Education and sex influence working beyond retirement age

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Predictors of extended work life in the wake of pension reforms
Research has identified several factors that contribute to a longer working life. These include personal attributes like sex, family situation, education, and job level; health factors like disease diagnosis; and work-related factors like job satisfaction and physical demands. An age-friendly workplace that fosters job satisfaction can also delay retirement. In Sweden, pension reforms between 1998 and 2003 raised the employment age from 65 to 67, allowing flexible retirement ages. However, there’s a gap in research regarding those over 65, particularly in understanding the long-term effects of these pension reforms on work participation. The study aims to explore socio-demographic, health, and work environment predictors of still working at ages 66 and 72, and to see whether these predictors have evolved over time.

Two NEAR population studies, including 1230 persons, were used to investigate this: the Swedish National study on Aging and Care – Skåne (SNAC-S) and Nordanstig (SNAC-N).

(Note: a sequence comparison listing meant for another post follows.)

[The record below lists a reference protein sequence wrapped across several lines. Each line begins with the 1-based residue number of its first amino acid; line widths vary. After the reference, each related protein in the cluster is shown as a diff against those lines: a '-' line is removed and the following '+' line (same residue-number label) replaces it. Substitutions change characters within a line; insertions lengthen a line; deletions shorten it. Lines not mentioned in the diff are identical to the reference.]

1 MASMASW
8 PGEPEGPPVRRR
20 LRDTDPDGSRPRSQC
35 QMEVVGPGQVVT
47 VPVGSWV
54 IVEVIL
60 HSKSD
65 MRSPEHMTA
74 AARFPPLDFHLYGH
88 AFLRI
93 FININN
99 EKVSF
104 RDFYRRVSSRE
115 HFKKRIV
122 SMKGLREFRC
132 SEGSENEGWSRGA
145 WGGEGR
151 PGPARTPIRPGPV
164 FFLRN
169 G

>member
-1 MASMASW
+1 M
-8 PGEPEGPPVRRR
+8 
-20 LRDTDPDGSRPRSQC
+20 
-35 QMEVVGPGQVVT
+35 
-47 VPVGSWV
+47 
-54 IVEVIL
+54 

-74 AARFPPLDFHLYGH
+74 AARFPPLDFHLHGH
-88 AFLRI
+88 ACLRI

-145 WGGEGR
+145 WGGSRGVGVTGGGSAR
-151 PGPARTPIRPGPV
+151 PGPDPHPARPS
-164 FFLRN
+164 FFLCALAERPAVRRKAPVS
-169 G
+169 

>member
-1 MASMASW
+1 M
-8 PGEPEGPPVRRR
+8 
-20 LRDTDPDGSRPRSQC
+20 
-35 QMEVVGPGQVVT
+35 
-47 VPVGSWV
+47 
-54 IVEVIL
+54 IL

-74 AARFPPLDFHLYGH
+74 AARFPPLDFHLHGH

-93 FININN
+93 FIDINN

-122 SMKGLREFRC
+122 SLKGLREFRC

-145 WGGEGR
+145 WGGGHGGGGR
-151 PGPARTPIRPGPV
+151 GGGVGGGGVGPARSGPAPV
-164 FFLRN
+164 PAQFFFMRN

Education and sex influence working beyond retirement age
Individuals with at least three to four years of university education and those in higher-skilled professions at age 60 were more likely to remain in the workforce at ages 66 and 72. In addition, more men than women worked after age 65. More factors associated with continued work at age 66 included having less than two diseases and lower physical activity at work six years before. Also, the majority of those working beyond traditional retirement ages were healthy. This aligns with previous findings that better health predicts a longer working life. Overall, the increase in active work life at age 66 is most likely attributable to pension reforms that raised the employment age from 65 to 67. Although education, health, and job type are significant factors in prolonging working life, nuanced differences, especially between men and women, must be explored further to fully understand the dynamics of working into older age. In the future, qualitative research can be a helpful way to understand older workers’ personal experiences and how these relate to their health and well-being.

Marie Bjuhr, first author of the study. Photo: Private.


Bjuhr M, Engström M, Welmer A K, Elmståhl S, Sjölund BM. (2023). Health and work-related factors as predictors of still being active in working life at age 66 and 72 in a Swedish population: A longitudinal study. Work (Reading, Mass.). 2023;76(4), 1481–1492.

Part of the doctoral thesis:

Bjuhr, M (2023). Being active at working life at older ages. Doctoral Thesis. Gävle: University of Gävle.